From The Home Front

I should probably be writing about spring cleaning right now, but the truth is that I haven't done any as of yet:) I've been feeling sick the whole week with something which looks like spring fever but could very well be flu and have difficulty with walking the stairs! (we have 3 staircases in our house:) I feel like a 60+ person.

The weather has been really strange this year. We had basically no winter and then we sprang right into summer, with the temperatures above +20*C, so that I had to take out my summer clothes, and then the temperature dropped back to +12*C.

I have nearly finished my craft project (bunnies and chickens for the Easter tree), I'll try to post the pictures tomorrow. Also, despite all my resolutions to never do it again, I bought not one but two sewing magazines and hope to start working at a new project next week. There was also a new issue of Delicious with Easter recipes in the supermarket today and I just couldn't walk past it without buying:)

It's amazing how expensive all these magazines are, considering that you can buy a dress for the same amount of money at a Goodwill store, and it will be a brand and in a good condition. My friend and I have been patronising it lately and found some nice clothes there recently, as good as new:)

Our cat Frodo has been injured pretty badly in a fight, and got an abscess in his ear. I tried to treat it with betadine, but rather unsuccessfully so we had  to take him to the vet in the end, who right away started to try to persuade me to neuter Frodo, which I refused to do. It only cost me 66 euros this time, which is a huge amount of money, of course, but I had expected to pay at least twice as much!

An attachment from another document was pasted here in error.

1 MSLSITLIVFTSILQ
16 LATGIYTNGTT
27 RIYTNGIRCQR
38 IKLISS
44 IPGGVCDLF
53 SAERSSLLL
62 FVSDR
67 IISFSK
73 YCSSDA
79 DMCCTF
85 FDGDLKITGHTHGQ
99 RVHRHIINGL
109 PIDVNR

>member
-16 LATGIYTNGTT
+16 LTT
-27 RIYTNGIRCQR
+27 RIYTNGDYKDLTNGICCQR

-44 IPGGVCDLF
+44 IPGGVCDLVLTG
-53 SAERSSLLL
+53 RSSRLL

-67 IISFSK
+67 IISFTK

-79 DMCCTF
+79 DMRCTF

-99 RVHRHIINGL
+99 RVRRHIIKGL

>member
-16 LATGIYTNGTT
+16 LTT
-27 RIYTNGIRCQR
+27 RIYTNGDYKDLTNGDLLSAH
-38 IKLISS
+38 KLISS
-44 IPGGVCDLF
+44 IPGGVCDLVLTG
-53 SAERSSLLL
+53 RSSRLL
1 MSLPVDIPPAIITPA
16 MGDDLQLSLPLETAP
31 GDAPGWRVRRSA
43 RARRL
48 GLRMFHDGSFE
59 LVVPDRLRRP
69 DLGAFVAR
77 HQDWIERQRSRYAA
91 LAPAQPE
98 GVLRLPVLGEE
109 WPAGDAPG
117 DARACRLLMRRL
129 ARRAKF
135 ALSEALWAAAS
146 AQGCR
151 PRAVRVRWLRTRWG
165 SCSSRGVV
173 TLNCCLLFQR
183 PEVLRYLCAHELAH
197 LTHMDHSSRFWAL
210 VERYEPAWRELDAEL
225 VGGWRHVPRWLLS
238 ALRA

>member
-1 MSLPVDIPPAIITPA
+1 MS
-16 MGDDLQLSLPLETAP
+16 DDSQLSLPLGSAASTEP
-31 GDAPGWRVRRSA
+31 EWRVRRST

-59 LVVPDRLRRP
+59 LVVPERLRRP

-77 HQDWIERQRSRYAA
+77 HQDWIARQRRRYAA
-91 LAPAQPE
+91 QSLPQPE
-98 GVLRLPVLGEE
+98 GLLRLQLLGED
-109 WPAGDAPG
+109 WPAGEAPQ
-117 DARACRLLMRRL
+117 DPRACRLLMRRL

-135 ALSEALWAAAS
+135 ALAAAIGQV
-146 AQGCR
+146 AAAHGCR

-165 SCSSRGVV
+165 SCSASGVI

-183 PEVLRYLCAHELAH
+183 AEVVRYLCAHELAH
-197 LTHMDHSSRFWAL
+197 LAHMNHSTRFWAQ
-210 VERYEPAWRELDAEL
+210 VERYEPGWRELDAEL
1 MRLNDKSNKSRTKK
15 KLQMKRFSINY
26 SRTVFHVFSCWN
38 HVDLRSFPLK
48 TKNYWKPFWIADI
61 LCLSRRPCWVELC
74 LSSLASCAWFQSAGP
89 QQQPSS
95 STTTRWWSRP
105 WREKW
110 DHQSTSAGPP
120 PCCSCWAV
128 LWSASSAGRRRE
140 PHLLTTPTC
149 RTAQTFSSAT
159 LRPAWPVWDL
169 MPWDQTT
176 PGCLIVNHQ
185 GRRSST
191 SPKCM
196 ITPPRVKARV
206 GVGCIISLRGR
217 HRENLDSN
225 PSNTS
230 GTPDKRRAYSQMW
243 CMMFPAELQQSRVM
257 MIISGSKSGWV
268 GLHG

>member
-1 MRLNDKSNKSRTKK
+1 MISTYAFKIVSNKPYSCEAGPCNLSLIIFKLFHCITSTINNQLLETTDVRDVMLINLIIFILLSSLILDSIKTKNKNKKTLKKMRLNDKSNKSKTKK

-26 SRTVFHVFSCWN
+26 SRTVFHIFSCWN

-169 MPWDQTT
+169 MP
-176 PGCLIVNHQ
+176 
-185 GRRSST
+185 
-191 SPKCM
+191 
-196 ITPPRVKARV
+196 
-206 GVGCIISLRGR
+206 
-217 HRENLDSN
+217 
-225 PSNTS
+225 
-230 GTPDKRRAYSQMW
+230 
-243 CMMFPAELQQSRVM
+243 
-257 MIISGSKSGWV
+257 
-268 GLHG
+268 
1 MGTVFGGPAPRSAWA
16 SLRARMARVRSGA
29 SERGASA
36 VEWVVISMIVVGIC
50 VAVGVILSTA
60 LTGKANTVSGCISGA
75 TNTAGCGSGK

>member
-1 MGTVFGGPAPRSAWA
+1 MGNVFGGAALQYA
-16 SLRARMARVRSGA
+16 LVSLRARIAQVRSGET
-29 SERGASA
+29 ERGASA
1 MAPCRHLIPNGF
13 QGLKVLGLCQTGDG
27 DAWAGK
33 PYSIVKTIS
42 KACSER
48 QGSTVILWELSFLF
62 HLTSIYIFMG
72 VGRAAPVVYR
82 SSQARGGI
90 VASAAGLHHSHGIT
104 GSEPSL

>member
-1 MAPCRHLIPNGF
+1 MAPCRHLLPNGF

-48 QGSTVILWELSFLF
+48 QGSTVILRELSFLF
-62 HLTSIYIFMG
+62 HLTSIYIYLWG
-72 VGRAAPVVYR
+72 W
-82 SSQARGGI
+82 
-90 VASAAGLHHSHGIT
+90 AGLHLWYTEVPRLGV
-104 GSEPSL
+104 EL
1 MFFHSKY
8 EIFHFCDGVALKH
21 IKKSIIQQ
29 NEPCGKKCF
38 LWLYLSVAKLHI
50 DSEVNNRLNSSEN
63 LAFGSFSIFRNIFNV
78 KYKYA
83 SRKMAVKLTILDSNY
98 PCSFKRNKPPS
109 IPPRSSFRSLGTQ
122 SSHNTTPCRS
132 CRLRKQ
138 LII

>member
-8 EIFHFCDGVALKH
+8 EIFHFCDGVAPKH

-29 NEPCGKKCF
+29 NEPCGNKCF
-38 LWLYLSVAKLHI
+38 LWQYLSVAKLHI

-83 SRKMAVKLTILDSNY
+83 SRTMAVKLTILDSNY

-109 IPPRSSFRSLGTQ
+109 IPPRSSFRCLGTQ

Well, thank Heaven for antibiotics, the cat got better and even managed to fight again and to come back with the scratches in that very ear, but luckily they healed. The ear looks pretty mangled though, and the fur which they had shaved at the vet's still hasn't grown back fully, so he looks rather ridiculous, but doesn't seem to care and spends most of his time outside.

My Granny turned 90 two days ago, we gave her a photo album as the birthday present and she was very happy with it. I got my birthday present beforehand, being more of a "diamonds are the girl's best friends" type of person, I always asked for gold and jewels, but this year I wanted to have an e-reader. My husband promptly downloaded 50.000 free books from Project Gutenberg which I don't know what to do about now.

That's about all for today, I really hope I'll feel better tomorrow and write about something more sophisticated, or post some nice pictures of our terrace which we renovated this year. Greetings from the not-so-sunny at the moment Netherlands!

Thursday, April 3, 2014

For God And Fatherland...

If you are prudish, I suggest you don't watch the video. Otherwise, it's quite funny:

It's practically the first time that mainstream culture seems to acknowledge the fact that the main purpose of sexual encounter is procreation and encourages reproduction instead of hedonism. Europe could do with more indigenous folks, so wherever you are, do it for you country!:)